What are the traditional methods of water conservation?

By Ritesh|Updated : September 6th, 2022

Water is necessary, as we all know, yet far too many people mistakenly believe it is unending. Fresh water is a finite resource that is dwindling quickly. In India, a rising climate is causing lakes and rivers to dry up, and the quantity and quality of surface and groundwater are under tremendous pressure from growing urbanization and water pollution.

Traditional Methods of Water Conservation

The delicate agricultural system of the nation is still largely dependent on rainfall, and a poor monsoon season can completely wreck the economy.

  • Water catchment systems are mentioned in Chanakya's Arthashastra when discussing irrigation.
  • A complex water harvesting system was in place in Sringaverapura, close to Allahabad, which utilized the land's natural slope to store floodwaters from the Ganges River.
  • While King Bhoja of Bhopal constructed the largest artificial lake in India, King of Chola Karikala erected the Grand Anicut or Kallanai across the Cauvery River to redirect water for irrigation (it is still in use today).

In traditional rainwater harvesting methods, water is stored and also used to recharge groundwater.

Rajasthan:

  • Tanks, Khadins, Nadi.
  • Bawari is unique step-wells that were once part of an ancient network of water supplies in the cities of Rajasthan.

Maharashtra:

  • Bandharas and Tails.
  • The water-retention features in the Maharashtra town of Ramtek inspired the name of the Ramtek model.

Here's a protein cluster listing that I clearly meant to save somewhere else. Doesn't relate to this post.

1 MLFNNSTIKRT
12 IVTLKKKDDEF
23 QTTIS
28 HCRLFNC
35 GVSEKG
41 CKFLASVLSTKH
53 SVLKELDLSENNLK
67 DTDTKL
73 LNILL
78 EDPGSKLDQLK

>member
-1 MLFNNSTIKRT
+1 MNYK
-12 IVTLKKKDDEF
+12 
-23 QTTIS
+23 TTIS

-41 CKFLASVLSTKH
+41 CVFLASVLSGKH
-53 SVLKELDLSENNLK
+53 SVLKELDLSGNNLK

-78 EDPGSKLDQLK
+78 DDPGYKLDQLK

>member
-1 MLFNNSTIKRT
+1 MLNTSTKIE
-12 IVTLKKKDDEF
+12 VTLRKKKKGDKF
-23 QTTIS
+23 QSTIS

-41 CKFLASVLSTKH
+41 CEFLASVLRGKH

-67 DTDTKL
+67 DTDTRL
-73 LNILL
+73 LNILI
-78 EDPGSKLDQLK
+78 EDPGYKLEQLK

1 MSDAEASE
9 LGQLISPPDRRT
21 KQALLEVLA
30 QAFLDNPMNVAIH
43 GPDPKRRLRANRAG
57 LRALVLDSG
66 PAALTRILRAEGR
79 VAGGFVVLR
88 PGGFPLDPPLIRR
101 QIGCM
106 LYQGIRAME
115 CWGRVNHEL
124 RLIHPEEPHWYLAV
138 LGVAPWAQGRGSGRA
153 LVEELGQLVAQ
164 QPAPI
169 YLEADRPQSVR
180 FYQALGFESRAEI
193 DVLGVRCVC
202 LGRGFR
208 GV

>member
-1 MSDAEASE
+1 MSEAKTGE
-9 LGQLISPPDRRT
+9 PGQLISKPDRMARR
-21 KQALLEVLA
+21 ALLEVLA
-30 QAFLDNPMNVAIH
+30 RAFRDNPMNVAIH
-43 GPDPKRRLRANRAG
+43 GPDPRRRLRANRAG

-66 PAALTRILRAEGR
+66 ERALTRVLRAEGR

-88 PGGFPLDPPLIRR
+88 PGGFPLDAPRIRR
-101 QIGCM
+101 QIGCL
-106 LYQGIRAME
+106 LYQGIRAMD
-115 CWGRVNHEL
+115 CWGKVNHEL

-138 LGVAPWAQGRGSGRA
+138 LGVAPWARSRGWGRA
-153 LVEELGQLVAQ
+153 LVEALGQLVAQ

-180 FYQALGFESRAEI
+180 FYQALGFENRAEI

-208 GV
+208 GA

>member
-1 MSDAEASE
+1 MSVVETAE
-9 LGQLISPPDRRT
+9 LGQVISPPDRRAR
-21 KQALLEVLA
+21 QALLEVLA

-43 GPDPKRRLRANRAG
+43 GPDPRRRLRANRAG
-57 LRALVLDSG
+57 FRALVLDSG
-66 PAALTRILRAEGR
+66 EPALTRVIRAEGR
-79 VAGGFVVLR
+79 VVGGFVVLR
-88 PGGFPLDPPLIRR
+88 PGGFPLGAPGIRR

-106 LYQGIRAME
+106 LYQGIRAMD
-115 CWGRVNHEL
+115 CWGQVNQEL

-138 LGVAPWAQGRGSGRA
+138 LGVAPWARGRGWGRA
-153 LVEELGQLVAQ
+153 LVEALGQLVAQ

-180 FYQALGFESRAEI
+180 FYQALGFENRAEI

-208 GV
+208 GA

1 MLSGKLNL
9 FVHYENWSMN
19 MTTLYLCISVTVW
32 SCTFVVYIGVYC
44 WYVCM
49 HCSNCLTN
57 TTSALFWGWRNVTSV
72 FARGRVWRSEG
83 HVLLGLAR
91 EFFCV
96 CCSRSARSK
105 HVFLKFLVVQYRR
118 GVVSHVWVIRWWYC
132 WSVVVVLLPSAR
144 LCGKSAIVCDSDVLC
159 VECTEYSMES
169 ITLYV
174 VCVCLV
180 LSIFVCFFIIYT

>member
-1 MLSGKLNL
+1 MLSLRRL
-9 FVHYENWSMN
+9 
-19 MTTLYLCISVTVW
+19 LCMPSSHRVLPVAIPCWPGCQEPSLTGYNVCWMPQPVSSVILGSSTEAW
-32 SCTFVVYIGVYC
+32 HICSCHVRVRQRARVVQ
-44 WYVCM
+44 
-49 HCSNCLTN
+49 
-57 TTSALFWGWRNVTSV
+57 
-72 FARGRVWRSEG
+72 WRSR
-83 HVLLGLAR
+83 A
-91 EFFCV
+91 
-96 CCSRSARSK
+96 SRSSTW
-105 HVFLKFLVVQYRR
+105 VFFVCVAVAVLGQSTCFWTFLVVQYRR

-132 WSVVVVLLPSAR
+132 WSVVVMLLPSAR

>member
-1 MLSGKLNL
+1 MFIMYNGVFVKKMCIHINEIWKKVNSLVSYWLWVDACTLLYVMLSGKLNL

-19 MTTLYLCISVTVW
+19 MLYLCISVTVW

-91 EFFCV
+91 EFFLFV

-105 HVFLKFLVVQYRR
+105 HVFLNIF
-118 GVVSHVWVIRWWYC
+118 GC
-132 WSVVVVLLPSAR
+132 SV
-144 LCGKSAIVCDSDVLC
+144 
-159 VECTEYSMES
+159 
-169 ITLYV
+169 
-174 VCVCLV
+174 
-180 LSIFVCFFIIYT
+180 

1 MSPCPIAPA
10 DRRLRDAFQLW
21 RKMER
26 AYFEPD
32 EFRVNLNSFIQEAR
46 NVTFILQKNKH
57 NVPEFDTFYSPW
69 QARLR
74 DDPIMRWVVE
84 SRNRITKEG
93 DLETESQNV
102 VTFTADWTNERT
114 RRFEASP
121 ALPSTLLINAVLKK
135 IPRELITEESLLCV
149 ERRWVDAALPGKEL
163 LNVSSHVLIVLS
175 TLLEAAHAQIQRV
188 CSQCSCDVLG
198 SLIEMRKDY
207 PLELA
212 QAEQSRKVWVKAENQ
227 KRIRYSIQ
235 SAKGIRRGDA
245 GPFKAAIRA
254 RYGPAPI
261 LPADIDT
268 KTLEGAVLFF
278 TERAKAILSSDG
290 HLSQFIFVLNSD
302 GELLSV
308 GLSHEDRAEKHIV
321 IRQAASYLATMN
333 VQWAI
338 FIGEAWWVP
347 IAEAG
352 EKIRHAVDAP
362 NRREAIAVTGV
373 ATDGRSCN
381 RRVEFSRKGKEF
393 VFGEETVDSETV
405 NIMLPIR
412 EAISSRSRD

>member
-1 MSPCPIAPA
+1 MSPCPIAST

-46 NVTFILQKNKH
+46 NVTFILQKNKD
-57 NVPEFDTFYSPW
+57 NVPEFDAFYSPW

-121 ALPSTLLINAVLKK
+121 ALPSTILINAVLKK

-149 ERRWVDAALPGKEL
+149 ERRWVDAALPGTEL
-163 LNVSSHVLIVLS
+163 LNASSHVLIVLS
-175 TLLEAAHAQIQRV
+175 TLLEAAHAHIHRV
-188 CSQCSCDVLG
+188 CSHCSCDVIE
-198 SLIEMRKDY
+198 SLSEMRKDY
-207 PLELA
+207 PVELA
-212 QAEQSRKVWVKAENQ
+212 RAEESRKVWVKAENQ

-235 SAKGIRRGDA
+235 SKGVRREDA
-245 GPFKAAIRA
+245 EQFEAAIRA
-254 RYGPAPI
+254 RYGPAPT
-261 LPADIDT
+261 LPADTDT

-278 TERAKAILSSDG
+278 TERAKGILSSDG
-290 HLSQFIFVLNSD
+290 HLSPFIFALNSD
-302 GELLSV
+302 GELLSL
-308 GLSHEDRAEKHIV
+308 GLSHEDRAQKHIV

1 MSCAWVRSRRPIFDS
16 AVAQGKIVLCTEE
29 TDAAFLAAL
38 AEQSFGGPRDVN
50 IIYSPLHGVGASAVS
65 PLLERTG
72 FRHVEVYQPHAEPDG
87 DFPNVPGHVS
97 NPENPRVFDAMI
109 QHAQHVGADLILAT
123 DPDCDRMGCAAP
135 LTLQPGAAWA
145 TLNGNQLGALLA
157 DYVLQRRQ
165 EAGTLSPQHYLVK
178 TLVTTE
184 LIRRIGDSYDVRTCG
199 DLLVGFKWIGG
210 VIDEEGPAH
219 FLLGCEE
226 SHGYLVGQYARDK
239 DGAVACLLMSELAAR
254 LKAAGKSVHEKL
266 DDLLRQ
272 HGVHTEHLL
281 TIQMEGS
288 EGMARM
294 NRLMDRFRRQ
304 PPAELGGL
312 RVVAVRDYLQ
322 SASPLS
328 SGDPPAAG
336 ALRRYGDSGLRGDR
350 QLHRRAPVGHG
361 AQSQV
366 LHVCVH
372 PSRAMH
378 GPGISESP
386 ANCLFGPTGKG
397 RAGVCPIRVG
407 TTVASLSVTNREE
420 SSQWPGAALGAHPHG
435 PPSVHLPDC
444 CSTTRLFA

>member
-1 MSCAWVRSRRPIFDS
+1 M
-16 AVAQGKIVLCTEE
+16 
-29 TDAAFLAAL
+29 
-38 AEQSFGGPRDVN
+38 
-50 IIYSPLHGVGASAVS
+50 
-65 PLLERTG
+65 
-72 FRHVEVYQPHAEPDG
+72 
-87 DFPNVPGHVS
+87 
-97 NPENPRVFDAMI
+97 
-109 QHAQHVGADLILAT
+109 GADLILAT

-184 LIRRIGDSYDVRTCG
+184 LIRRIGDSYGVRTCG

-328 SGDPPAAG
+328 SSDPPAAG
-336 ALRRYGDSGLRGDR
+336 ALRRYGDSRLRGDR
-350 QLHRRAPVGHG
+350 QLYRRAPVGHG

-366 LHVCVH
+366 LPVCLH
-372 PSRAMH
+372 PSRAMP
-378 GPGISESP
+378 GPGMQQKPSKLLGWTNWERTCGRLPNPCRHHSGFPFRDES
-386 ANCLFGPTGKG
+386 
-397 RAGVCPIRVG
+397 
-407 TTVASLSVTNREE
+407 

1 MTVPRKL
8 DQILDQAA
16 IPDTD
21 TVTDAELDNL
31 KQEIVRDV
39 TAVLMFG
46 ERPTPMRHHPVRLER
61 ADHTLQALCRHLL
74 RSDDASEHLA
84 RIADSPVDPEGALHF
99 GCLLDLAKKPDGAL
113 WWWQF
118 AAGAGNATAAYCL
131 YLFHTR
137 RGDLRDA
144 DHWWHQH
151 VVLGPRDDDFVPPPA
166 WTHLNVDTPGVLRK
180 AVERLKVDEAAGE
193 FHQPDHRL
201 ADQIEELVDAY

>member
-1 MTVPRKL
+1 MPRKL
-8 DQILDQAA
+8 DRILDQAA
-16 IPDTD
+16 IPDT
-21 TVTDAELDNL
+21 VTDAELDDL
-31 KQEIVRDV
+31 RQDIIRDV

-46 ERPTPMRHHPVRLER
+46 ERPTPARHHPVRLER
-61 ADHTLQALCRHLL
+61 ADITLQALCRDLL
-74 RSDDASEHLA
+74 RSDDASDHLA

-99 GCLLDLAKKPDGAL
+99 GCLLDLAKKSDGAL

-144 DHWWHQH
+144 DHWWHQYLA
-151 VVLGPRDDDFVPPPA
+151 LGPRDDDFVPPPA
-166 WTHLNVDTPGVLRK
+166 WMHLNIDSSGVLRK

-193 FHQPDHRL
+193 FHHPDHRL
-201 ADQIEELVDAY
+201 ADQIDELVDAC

Karnataka

  • Katta’s

Himachal Pradesh:

  • Kuhls.
  • The Bamboo Drip Irrigation System is an ingenious system of efficient water management practiced in Northeast India for over two centuries.
  • Canals bring glacial waters from rivers and streams to the fields.

Uttar Pradesh and Madhya Pradesh:

  • Bundhis

Kerala:

  • Surangams

Summary:

What are the traditional methods of water conservation?

The traditional method of water conservation, an effective water management technique, is the bamboo drip irrigation system used for more than 200 years in Northeast India.

  • A complex water harvesting system was in place in Sringaverapura, close to Allahabad, which utilized the land's natural slope to store floodwaters from the Ganges River.
  • While King Bhoja of Bhopal constructed the largest artificial lake in India, Chola King Karikala erected the Grand Anicut or Kallanai across the Cauvery River to redirect water for irrigation (it is still in use today).

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